Blackout Game brings LT together for game, Josie Dunne Appearance

Tyrese+Shines+%2719+makes+a+play+during+the+Blackout+game+%28LION%29.
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Blackout Game brings LT together for game, Josie Dunne Appearance

Tyrese Shines '19 makes a play during the Blackout game (LION).

Tyrese Shines '19 makes a play during the Blackout game (LION).

Tyrese Shines '19 makes a play during the Blackout game (LION).

Tyrese Shines '19 makes a play during the Blackout game (LION).

Lars Lonnroth and Tommy Layden

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As the LT pep band “Brass, Wind and Fire” blasted the LT school song, members of the LT student section bobbed their head and clapped along to the beat. A big game was about to begin.

For the 11th year in a row, the LT Blackout Game drew countless LT students to the NC fieldhouse—with the LT student section spanning the entirety of the west side of the fieldhouse—on the night of Feb. 22.

“We have great kids, great fans,” Athletic Director John Grundke said.  “They have seen how much fun it is to have this many people in the same gym cheering on the same team—all wearing black—and so it has all kind of grown on itself each year.”

Adding to game’s level of excitement, the Blackout Game has long been a tradition at LT, Director of Student Activities Peter Geddeis said.

“It has been so long established. You know, this is the 11th year,” Geddeis said. “It is something that everyone looks forward to whether the team is good or bad. I think it helps that this got established when the team was very good, so that momentum has carried from year to year.”

Over the past two years, the excitement over the Blackout Game has been heightened due to the return of a couple of big-name graduates making appearances during the game’s half-time, Grundke said.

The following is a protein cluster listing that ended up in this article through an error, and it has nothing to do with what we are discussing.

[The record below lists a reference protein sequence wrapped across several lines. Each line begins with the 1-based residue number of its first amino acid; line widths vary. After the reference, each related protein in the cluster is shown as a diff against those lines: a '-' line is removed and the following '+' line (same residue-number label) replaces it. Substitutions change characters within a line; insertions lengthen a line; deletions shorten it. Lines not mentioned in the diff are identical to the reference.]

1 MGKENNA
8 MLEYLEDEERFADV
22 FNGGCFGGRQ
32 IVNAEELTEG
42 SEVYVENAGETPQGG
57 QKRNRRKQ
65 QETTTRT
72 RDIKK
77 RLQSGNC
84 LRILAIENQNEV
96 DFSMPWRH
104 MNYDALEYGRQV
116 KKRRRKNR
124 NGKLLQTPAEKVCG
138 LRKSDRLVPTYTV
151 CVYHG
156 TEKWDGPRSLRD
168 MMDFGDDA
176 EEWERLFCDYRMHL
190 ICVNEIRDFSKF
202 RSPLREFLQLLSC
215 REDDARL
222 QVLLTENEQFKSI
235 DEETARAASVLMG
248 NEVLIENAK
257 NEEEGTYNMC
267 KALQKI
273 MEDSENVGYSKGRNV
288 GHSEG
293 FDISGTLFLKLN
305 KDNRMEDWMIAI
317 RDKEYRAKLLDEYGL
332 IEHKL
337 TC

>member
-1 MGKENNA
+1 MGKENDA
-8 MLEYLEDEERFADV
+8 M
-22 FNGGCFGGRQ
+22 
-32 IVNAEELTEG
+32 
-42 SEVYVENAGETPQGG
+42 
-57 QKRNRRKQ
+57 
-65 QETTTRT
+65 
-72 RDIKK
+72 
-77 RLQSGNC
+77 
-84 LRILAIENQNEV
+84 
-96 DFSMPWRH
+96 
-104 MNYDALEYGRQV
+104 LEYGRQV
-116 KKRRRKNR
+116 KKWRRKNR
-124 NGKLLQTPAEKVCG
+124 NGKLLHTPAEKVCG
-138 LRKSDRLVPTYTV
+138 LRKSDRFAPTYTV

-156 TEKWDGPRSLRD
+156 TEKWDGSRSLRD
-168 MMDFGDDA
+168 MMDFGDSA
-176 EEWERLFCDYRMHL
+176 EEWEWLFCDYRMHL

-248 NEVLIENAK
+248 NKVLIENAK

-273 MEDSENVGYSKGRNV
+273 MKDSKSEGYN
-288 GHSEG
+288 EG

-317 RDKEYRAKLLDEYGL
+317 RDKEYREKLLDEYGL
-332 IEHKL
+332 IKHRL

Last year, the kicker of Philadelphia Eagles, Jake Elliott ‘13, returned to the NC Fieldhouse after securing a Superbowl victory against the New England Patriots. This year, Blackout Game co-founder Jason Brauer brought singer Josie Dunne ‘15 back to LT for a highly-anticipated halftime performance.

“We’ve tried to find cool stuff to keep students involved in and keep the Blackout Game relevant,” Brauer said.  “You know, Josie is a big name in our school and our town, and getting her back at our school is awesome.”

With her recent EP “To Be the Little Fish” receiving airplay on Radio Disney and her work  being featured in publications like Billboard, many in the LT community have coalesced around her and her music. That community support made the opportunity to perform more special, Dunne said.

“I’m so proud of coming out of LT and coming from La Grange,” Dunne said. “Just the support system that has come from LT specifically but also this entire area has been so valuable for me, so I’m so grateful to have been asked to come back.”

Adding even more excitement, on the same day as her appearance on the Blackout Game, Dunne released a new single entitled “Mute” with her record label Atlantic Records.